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Copyright © 2010 Pearson Education, Inc. Complex Numbers Perform arithmetic operations on complex numbersPerform arithmetic operations on complex numbers Solve quadratic equations having complex solutionsSolve quadratic equations having complex solutions 3.3

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Slide Copyright © 2010 Pearson Education, Inc. Properties of the Imaginary Unit i Defining the number i allows us to say that the solutions to the equation x = 0 are i and –i.

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Slide Copyright © 2010 Pearson Education, Inc. Complex Numbers A complex number can be written in standard form as a + bi where a and b are real numbers. The real part is a and the imaginary part is b. Every real number a is also a complex number because it can be written as a + 0i.

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Slide Copyright © 2010 Pearson Education, Inc. Imaginary Numbers A complex number a + bi with b 0 is an imaginary number. A complex number a + bi with a = 0 and b 0 is sometimes called a pure imaginary number. Examples of pure imaginary numbers include 3i and –i.

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Slide Copyright © 2010 Pearson Education, Inc. The Expression If a > 0, then

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Slide Copyright © 2010 Pearson Education, Inc. Example 2 Simplify each expression. Solution

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Slide Copyright © 2010 Pearson Education, Inc. Example 3 Write each expression in standard form. Support your results using a calculator. a) ( 3 + 4i) + (5 i)b) ( 7i) (6 5i) c) ( 3 + 2i) 2 d) Solution a) ( 3 + 4i) + (5 i) = i i = 2 + 3i b) ( 7i) (6 5i) = 6 7i + 5i = 6 2i

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Slide Copyright © 2010 Pearson Education, Inc. Solution continued c) ( 3 + 2i) 2 = ( 3 + 2i)( 3 + 2i) = 9 – 6i – 6i + 4i 2 = 9 12i + 4( 1) = 5 12i d)

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Slide Copyright © 2010 Pearson Education, Inc. Quadratic Equations with Complex Solutions We can use the quadratic formula to solve quadratic equations if the discriminant is negative. There are no real solutions, and the graph does not intersect the x-axis. The solutions can be expressed as imaginary numbers.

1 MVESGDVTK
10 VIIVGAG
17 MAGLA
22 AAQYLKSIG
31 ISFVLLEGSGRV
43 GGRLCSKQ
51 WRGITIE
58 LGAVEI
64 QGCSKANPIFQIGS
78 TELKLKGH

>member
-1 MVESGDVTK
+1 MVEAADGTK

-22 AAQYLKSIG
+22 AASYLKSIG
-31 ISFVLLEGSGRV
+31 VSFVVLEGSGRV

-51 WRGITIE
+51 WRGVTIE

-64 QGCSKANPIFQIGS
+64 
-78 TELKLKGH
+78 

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Slide Copyright © 2010 Pearson Education, Inc. Example 4a Solve the quadratic equation Support your answer graphically. Solution Rewrite the equation: a = 1/2, b = –5, c = 17

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Slide Copyright © 2010 Pearson Education, Inc. Example 4a Solution continued The graphs do not intersect, so no real solutions, but two complex solutions that are imaginary.

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Slide Copyright © 2010 Pearson Education, Inc. Example 4b Solve the quadratic equation x 2 + 3x + 5 = 0. Support your answer graphically. Solution a = 1, b = 3, c = 5

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Slide Copyright © 2010 Pearson Education, Inc. Example 4b Solution continued The graph does not intersect the x-axis, so no real solutions, but two complex solutions that are imaginary.

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Slide Copyright © 2010 Pearson Education, Inc. Example 4c Solve the quadratic equation –2x 2 = 3. Support your answer graphically. Solution Apply the square root property.

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Slide Copyright © 2010 Pearson Education, Inc. Example 4c Solution continued The graphs do not intersect, so no real solutions, but two complex solutions that are imaginary.

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